Tok, Alaska (Part 2 of 2)
“No, NO, nooooo!” MacGyver wailed from the driver’s seat.
“CLOSED. It’s closed. How can it be closed?”
The 24/7 Tok, Alaska Weigh Station sits empty, looking abandoned, at 7:00 PM on the second Sunday in April this year. Alaska advertises the scale as open 24 hours, just not 24 hours in a row.
Truck drivers, even by-the-book owner-operators like us do a mental happy dance when we find a closed Weigh Station, relieving us of exposure to a Department of Transport inspection and the Book of Possible Violations and Fines. It’s like going through US Customs after an overseas holiday. You’re not doing anything wrong, but you’re nervous. A big truck’s gut is a mysterious black hole. Continue reading
Latitude 63.3367° N
To a truck driver, the Haul Road to the Arctic Ocean is North America’s final frontier. But since I’m a not-really-trucking kind of truck driver, crossing the Yukon into Alaska is mine.
The best office window in the world is in my tractor. We spent the night in a pullout and woke up to this scene — Matanuska Glacier.
Only the bold drive the lonely, two-lane Alaska-Canadian Highway, known to the world as the Alaska Highway. Here, cellphones flash No Service for hours, there are 290 moose to every one elk wandering the muskeg and the boreal forest of coniferous trees and almost no people.
Mostly empty as far as the eye can see, driving across Texas is an intense experience.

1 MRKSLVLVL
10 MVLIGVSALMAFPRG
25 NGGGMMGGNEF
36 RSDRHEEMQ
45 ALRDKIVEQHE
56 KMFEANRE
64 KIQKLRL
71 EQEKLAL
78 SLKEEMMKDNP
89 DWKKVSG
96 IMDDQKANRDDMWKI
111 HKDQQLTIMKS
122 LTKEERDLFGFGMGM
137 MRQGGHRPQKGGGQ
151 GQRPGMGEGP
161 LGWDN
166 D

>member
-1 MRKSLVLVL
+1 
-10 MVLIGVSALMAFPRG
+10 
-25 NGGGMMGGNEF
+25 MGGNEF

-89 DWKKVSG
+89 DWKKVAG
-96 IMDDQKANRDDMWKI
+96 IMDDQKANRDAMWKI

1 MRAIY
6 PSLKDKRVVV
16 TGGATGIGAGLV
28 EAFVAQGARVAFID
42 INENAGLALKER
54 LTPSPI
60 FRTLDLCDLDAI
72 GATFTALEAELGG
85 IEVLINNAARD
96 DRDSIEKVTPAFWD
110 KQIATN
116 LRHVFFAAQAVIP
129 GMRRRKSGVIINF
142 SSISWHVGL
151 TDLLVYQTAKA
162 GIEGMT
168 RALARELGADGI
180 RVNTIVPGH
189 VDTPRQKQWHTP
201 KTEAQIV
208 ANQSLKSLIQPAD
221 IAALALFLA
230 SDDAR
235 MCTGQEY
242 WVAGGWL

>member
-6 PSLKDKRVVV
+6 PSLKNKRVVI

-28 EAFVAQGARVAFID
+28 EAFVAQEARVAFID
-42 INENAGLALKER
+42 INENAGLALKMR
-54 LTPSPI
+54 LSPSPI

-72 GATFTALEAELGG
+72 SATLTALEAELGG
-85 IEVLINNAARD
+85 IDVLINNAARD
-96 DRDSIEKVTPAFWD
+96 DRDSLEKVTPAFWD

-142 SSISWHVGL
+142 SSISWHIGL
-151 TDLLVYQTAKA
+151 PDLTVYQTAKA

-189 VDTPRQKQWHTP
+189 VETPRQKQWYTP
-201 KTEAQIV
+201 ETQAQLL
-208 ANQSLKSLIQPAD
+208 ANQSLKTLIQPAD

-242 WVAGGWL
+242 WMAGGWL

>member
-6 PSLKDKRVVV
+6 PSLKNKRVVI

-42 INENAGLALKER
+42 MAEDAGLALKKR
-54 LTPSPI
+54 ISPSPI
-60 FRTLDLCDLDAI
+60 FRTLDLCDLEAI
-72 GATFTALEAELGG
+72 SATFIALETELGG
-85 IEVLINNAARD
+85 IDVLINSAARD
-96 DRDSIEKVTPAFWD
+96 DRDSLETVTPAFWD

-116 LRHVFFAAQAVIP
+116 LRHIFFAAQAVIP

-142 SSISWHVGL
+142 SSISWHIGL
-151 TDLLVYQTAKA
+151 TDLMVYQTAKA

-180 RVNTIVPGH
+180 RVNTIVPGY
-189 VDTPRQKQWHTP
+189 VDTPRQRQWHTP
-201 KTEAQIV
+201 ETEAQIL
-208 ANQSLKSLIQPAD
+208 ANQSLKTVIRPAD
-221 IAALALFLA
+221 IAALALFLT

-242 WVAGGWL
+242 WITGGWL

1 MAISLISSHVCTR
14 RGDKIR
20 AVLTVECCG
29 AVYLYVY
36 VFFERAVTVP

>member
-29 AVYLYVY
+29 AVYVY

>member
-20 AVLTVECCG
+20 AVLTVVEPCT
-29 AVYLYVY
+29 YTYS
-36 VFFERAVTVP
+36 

Desolate and monochromatic, the vast emptiness is dotted by millions of grazing cattle, thousands of genuflecting oil derricks, wild boar hurtling across the Interstate , abandoned, re-imagined and rejuvenated towns, and magically, from the rolling hills and steep plateaus both gleaming cities and industrial monoliths appear like Oz.
Early morning on Gruene’s main corner. The mercantile building is to the left and the Gristmill is the former Cotton Gin now a restaurant with 11 distinct dining areas.
Since the early 1700s, Mexicans, Europeans, most notably Germans, and Americans have been staking claims in this too-cold-and-too-hot barren and brutal landscape.
San Antonio, Texas
I came prepared to mock it.
Without seeing the network of walkways along the banks of the San Antonio River, one story below the city’s downtown, lushly subtropical, fragrant and guarded by 400-year-old Cypress trees, I dismissed it as a corporate river, expecting an abundance of the typical tourist shops, selling the typical tourist product, fudge.
One-story below downtown San Antonio is a 2.5 mile stone pathway winding its way along a lush and fragrant walkway. Two parallel walkways along the Paseo del Rio wind and loop through downtown.
Instead, after walking the picturesque stone paths, I was impressed by the city’s historic centerpiece, the San Antonio River Walk. It is a prime example of the quintessential American recipe for development.
Podanur, India (Part 3 of 3)
Putting aside our disappointing freight and revenues in 2015 — and the fact that our tractor and trailer repairs cost as much as a small BMW sports coupe — we finished the year with true wealth.
The wealth a person feels when they do something for no return.
The three Rs are important at FFC, but there’s a healthy component of exercise and play.
Our 2015 highlight was the three days we spent volunteering at the Families For Children orphanage in India.
Even a casual reader of this blog understands that MacGyver, responsible for all of our photographs, is an artist. He sees beauty and complexity in frost on windshields and lighting fixtures in restaurants, as well as paint on canvas. He has exposed me to a lot of art in the past 25 years.